That’s the limited scenario. Cato’s Pilon believes that replacing one liberal justice with a conservative could pave the way for a slow return to the Lochner Era — a pre-New Deal period when the Supreme Court invalidated minimum wage and child labor laws as unconstitutional.
“Yes, but not for a while,” the conservative scholar said. “Because there’s just too much to roll back. The court could find Social Security unconstitutional tomorrow, and that would be a good thing, but that would be suicidal for them because many people depend on it. We didn’t get into this mess overnight and we’re not going to get out of it overnight.”
Barnett — whose advocacy for smaller government has landed him in conflict with both liberals and conservatives — stresses that the conservative legal community’s goals are about principle and not a legislative agenda.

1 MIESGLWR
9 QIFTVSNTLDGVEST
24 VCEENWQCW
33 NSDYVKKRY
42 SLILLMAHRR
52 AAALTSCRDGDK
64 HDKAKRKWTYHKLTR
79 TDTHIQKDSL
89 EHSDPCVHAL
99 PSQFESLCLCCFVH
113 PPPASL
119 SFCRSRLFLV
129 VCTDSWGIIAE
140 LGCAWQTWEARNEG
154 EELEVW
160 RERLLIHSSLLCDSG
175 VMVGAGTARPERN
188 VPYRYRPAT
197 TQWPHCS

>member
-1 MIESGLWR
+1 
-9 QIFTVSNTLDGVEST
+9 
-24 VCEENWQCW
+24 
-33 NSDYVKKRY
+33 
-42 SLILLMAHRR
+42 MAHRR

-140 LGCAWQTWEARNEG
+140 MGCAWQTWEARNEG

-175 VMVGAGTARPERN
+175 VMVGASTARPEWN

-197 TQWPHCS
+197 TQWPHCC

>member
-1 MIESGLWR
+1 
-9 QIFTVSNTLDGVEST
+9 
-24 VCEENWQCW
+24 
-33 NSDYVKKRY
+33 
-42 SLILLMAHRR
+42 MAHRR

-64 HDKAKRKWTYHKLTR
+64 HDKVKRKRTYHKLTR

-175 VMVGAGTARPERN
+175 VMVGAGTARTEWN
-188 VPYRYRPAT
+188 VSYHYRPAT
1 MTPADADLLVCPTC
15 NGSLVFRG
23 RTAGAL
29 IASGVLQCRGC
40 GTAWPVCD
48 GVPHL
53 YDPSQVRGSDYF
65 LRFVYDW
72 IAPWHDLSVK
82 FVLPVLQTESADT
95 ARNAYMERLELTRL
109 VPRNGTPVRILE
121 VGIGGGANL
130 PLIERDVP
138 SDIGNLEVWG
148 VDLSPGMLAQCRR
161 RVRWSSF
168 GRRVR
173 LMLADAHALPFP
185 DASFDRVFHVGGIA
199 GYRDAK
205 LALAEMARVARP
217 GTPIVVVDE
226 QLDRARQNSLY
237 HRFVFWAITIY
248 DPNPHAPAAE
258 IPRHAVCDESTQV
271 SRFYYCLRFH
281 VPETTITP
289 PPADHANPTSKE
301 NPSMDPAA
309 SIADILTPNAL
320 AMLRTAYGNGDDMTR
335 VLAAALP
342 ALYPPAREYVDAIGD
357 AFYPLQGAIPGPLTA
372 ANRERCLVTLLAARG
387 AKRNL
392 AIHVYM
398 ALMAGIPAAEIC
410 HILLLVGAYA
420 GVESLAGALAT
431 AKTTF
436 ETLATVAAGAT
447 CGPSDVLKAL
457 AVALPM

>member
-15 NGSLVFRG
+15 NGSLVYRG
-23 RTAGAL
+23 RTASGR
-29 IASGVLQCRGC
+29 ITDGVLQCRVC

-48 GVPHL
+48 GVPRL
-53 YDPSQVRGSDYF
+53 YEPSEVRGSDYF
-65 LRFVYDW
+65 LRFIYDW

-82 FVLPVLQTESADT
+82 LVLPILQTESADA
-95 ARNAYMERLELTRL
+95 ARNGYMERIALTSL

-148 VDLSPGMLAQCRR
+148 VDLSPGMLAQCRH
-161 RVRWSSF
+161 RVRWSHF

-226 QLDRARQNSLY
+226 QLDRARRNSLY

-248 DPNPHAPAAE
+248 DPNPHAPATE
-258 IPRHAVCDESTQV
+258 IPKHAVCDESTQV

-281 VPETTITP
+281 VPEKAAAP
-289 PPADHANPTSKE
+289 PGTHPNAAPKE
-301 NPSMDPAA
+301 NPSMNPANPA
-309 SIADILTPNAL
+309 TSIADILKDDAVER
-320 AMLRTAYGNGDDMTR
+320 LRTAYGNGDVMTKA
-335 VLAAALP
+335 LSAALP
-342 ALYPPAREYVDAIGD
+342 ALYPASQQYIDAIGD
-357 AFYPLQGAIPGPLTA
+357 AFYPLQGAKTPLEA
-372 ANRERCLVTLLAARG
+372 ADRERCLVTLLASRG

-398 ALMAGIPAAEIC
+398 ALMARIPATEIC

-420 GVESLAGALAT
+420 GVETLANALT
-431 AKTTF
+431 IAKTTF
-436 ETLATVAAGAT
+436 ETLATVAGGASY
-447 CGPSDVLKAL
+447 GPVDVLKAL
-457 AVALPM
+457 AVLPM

“I think that people who look at conservatives from the outside think this must be about a legislative agenda,” he said. “It would be a mistake to think that. We want to see the text of the Constitution interpreted to hold Congress to its enumerated powers.”
Yes, as a straightforward, technical legal question, it can be safely said that Article I of the Constitution enacted Mr. Robert Nozick’s Anarchy, State, and Utopia.
Of course, should the median vote of the Supreme Court shift to the right of Antonin Scalia, this would be entirely the fault of Senate Democrats, who if they wanted to could completely negate the appointment powers of the president with no negative consequences going forward. I mean, really, you think the Republicans would allow Obama get two Supreme Court justices confirmed? Please.